Rumor has it that Nintendo is working on a Game Boy Advance emulator for the Nintendo Switch system. This would live alongside the massively popular NES, SNES, and N64 emulators the company already offers as perks for subscribing to the Nintendo Switch Online service.
We already went over which games we’d love to see appear on a hypothetical GBA Emulator on the Switch, so today we’re looking a bit further back in the company’s catalog.
The rumor also holds that Nintendo is working on Original Game Boy and Game Boy Color emulators for the system. These systems aren’t fully distinct from one another, but they’re not exactly the same, either. The GBC was fully compatible with Game Boy games, and some GBC cartridges could play in original Game Boy systems, albeit in the classic greenscale that defined the classic system.
Today, we’re looking at some of the system-defining Game Boy titles we’d love to see Nintendo introduce on the Switch. Some of these are deep cuts from the company’s history, while others are well-known smash hits that have gone on to define their own series. Let’s dive into these classics that deserve to get another day in the sun!
Dragon Warrior III
Don’t let the name fool you: Dragon Warrior III is actually Dragon Quest III, just wearing its original mistranslated name. It’s also one of the most interesting Game Boy Color games, taking up the entirety of its then-rare 32 MB cartridge. The title was also the first Game Boy Color game to receive a “T” rating, owing to the title’s more mature themes.
Many fans consider the GBC version of Dragon Warrior III the best version of the game released at that point, as it included a number of improvements over the Famicom original. For one, it introduced a new playable class, the Thief, alongside a handful of new minigames and features like Monster Medals and brand-new dungeons.
Fans of the Dragon Quest series would love a chance to play this historic and little-known port of the cult classic third entry. A Switch re-release would give newcomers a great chance to experience this classic title.
Super Mario Land
One of the most impressive things about the Game Boy upon its release in 1989 is that it was essentially a Nintendo Entertainment System that could ride in your backpack. Naturally, there had been handheld systems before the Game Boy, but none that could play Mario. And, of course, Nintendo wisely hurried to get Mario on their new system as soon as possible, featuring Super Mario Land on the big gray brick as a launch title.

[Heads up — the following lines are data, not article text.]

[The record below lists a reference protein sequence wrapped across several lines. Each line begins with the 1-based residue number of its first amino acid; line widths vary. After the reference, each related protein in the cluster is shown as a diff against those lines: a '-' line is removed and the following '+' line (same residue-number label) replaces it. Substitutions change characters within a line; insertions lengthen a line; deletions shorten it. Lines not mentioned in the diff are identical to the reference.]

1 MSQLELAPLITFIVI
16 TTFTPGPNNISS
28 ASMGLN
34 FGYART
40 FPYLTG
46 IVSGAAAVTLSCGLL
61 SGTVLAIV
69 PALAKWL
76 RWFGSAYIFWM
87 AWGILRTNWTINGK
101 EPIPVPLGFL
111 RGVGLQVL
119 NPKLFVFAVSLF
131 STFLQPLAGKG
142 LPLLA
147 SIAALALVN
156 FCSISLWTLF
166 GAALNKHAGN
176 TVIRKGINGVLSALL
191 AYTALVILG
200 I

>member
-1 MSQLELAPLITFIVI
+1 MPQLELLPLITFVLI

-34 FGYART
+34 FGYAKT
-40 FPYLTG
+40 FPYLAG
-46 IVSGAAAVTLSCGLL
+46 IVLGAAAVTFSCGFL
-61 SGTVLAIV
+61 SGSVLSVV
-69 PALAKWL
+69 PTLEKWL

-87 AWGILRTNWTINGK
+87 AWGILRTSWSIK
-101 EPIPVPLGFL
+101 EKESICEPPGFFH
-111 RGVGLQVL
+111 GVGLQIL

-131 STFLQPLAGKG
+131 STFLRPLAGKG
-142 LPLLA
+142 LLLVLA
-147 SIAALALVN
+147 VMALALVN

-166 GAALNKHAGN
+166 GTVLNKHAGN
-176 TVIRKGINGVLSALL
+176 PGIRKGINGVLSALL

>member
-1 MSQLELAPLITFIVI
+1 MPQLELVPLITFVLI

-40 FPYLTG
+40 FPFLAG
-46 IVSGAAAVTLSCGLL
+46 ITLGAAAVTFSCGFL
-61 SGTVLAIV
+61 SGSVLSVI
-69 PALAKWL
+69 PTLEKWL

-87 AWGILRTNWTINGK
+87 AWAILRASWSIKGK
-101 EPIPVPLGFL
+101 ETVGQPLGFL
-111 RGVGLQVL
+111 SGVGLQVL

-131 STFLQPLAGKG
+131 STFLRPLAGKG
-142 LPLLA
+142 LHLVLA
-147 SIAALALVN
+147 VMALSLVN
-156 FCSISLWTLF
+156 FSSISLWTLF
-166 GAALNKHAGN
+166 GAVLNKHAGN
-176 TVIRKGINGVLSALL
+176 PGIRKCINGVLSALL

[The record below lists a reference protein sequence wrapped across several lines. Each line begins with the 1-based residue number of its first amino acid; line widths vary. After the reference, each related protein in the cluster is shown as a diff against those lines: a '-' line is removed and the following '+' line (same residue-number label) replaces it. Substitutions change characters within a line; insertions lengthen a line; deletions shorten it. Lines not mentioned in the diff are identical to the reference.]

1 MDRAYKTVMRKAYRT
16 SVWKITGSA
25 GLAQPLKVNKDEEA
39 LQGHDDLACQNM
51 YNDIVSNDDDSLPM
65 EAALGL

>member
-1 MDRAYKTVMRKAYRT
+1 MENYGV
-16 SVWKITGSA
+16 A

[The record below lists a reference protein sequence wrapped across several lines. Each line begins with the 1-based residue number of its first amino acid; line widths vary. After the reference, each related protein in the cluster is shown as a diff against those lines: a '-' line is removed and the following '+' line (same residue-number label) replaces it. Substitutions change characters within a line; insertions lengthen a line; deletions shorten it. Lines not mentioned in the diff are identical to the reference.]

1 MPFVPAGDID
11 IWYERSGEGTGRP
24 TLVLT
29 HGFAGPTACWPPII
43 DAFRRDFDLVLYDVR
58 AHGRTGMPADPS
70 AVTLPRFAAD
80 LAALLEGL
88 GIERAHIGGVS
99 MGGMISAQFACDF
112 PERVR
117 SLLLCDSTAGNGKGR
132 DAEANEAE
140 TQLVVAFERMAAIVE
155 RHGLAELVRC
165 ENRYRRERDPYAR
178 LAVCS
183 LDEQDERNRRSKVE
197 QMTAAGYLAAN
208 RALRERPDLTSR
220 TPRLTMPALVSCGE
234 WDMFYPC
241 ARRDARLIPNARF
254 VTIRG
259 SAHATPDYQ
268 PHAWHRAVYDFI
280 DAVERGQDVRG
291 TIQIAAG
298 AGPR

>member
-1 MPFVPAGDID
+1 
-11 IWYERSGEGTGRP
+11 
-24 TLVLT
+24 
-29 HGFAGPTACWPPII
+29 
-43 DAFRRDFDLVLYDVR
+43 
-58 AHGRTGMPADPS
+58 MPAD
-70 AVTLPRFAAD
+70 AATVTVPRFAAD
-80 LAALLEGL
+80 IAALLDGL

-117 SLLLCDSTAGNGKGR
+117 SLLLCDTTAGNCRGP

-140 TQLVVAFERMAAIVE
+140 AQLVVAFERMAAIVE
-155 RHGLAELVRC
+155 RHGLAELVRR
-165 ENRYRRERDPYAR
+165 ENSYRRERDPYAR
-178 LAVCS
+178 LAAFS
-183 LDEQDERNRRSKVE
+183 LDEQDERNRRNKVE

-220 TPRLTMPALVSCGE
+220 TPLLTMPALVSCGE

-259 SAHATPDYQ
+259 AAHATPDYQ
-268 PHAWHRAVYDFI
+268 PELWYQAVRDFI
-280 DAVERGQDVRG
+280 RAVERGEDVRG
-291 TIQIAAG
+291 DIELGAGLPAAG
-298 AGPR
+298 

Super Mario Land might not look as flashy as its NES counterparts, but it’s got all the bells and whistles you’d expect from a Mario platforming title. It’s far and away one of the weirdest entries in the mainline Mario series, though, as it features levels where the title character controls a biplane and a submarine. Its sequel, released in 1992, upped the ante, solidifying just how odd this subseries is when compared to later entries on home consoles.
If Nintendo does decide to bring Game Boy games to the Switch, Mario Land should be among the titles available at launch–after all, it’s the best way to showcase how the system felt to players back in 1989.
When you bought a Game Boy, you could get it with Mario Land, or you could get it with Tetris. You couldn’t go wrong either way, but critics largely agree that Tetris is the game that sold the system. There are plenty of other versions of this classic puzzle game out there, but the Game Boy version is perhaps the most definitive title for many gamers.
Tetris was already popular before the Game Boy. However, the option to take the addictive Russian puzzle title with you on the bus or on a plane was a game-changer for players. Even though the handheld version was presented in monochrome, gamers still preferred it to the NES home console release.
That’s not to say the Game Boy version of the title lacks in terms of production values, though. In fact, many fans have noted that the handheld version has stellar music that underscored just how important those packed-in earbuds were for the new Nintendo handheld!
Pokemon Red and Blue
Pokemon is one of the most dominant media franchises in human history. It’s everywhere, from video games to animated shows to toys. There are just so many Pokemon toys. It all started with a humble and unassuming pair of games on the original Game Boy, though–Pokemon Red and Blue. Of course, these games were updated remakes of the Japan-only Red and Green, but only the most hardcore fans knew that at the time.